Michael Swan, The Catholic Register

Michael Swan, The Catholic Register

Michael is Associate Editor of The Catholic Register.

He is an award-winning writer and photographer and holds a Master of Arts degree from New York University.

Follow him on Twitter @MmmSwan, or click here to email him.

Way Down NorthWhat makes Fr. René Fumoleau’s photography worth looking at is just where the missionary priest from France took his photos.  

Fumoleau showed up in the Dene lands straddling the Arctic Circle in 1953. He bought his first Pentax 35 mm camera in 1956. Without training or direction, he created a body of images that document the land and its people over 40 critical years of history for the Dene, all captured in a new book.
Father Scott LewisTORONTO - Members of the Holy Rosary parish choir in Burlington, Ont., really need Jesuit Father Scott Lewis’s new book, if only to clear the clutter of old programs piling up at home.

Music director Vicky Chen has been reprinting Lewis’s weekly Catholic Register column about the Sunday readings on the back of her weekly music programs for years. A former student in Lewis’s Scripture classes at Regis College, Chen feels the column gives choir members a context for the hymns and songs they sing Sunday mornings.
transfigurationTransfiguration: A Meditation on Transforming Ourselves and Our World by John Dear (Image Books, soft cover, 238 pages, $14.95 list)

If there is one lesson we can never learn too many times it is how to read the Bible. Jesuit Father John Dear’s Transfiguration shows us clearly and concretely how it’s done.

Every week at least half a dozen books drift across the editor’s desk at The Catholic Register. Most weeks we have barely enough space to thoughtfully review one. So, in the interest of fuller disclosure, here’s a few notes about some of the books we haven’t sent out for review.

{mosimage}The Taliban and the Crisis of Afghanistan by Robert D. Crews and Amin Tarzi eds. (Harvard University Press, hard cover, 430 pages, $30).

If Canada is going to have a debate about what its soldiers are doing in Afghanistan, or what Canada as a country should be doing in Afghanistan, that debate need not be conducted on the basis of vague mythology.

{mosimage}Jesus for President by Shane Claiborne and Chris Haw (Zondervan, 355 pages, softcover, $19.99).

If Christianity isn’t radical, isn’t subversive, isn’t dangerous and can’t get you into trouble it isn’t really following Christ. The established powers of Roman-occupied Palestine tortured and killed Jesus for a reason. It wasn’t because he was a safe, earnest, harmless reformer.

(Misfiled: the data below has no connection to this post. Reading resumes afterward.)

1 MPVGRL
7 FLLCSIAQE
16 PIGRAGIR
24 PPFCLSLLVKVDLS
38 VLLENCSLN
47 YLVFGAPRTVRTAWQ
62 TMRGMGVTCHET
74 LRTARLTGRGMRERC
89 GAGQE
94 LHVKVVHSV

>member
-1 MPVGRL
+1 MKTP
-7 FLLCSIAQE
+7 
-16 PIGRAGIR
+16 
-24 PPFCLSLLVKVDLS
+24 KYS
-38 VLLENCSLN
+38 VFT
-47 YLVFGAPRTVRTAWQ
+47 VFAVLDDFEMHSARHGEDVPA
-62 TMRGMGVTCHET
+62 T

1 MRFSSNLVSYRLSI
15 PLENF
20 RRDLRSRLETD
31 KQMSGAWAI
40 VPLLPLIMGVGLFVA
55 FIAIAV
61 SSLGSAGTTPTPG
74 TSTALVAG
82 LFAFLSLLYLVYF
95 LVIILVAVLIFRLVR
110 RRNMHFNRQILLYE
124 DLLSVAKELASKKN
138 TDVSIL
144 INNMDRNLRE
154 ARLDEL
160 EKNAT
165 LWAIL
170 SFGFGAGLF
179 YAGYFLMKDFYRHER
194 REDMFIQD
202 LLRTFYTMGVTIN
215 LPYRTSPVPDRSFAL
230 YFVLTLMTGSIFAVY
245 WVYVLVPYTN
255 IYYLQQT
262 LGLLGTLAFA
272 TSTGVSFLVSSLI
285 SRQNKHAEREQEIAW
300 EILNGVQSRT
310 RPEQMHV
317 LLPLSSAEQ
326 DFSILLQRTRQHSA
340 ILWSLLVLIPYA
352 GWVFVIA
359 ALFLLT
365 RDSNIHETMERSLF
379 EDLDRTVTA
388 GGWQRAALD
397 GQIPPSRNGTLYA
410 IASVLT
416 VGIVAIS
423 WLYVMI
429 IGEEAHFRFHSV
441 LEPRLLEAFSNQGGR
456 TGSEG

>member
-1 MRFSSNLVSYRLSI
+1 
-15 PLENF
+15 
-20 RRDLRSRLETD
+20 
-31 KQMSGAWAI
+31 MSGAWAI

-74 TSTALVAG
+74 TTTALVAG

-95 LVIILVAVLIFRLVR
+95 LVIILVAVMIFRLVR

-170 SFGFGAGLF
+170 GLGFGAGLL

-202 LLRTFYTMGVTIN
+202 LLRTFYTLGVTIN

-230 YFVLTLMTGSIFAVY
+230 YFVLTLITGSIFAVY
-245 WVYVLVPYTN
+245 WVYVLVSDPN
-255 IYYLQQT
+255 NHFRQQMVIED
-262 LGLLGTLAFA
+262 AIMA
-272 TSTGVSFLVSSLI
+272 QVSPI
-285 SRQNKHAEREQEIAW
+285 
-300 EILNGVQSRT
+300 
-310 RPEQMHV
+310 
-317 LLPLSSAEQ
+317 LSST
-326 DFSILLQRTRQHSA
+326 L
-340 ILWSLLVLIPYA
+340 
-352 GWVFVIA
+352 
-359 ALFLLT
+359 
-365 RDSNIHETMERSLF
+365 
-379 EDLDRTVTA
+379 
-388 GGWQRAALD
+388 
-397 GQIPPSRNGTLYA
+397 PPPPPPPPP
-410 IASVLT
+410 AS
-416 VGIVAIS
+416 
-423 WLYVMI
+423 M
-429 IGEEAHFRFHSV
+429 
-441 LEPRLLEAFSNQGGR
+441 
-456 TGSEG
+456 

{mosimage}When Linda Kooluris arrived at the Vatican with an old Nikon F2 she discovered the secret life of the city state. She also found out it is not really a secret.

Twenty-seven years later the photographer and painter reveals her discoveries in The Gardens of the Vatican, a 159-page, hardcover photo book with text by her husband Kildare Dobbs (McArthur & Company, $39.95).


{mosimage}Hodd by Adam Thorpe (Random House UK, 320 pages, $34).

The Robin Hood most of us grew up with was a perfect hero for bookish kids. He was cheerful, generous and just. He surrounded himself with merry men, had a loyal, clever, cute girlfriend and together they robbed from the rich and gave to the poor.

If we thought about it later, we might have regarded the Robin Hood of childhood books, movies and cartoons as a gentleman who had taken sides in the class struggle.

Fr. Damien MacPhersonTORONTO - Ontario’s Catholic ecumenical officers are delivering a wake up call to parishes across the province in January.

In a 400-word letter to priests, deacons, religious and laity, Ontario’s dozen directors of ecumenical and interfaith affairs are reminding parish leadership that “it remains an essential priority to stay focused on the common pursuit of the unity of all Christians.”
Fr. Jim WebbMAPLE, Ont. - Jesuit provincial superior for English Canada Fr. Jim Webb could hardly wait to hit a few hundred guests at the annual Provincial’s Dinner April 14 with a piece of good news.

“This year we have nine novices, the most in 20 years,” announced Webb to a round of applause.

It’s the kind of news bound to hearten elders in the Jesuit community, such as Fr. Jacques Monet, who entered the Society of Jesus Sept. 7, 1949. But it’s not just about numbers, said Monet.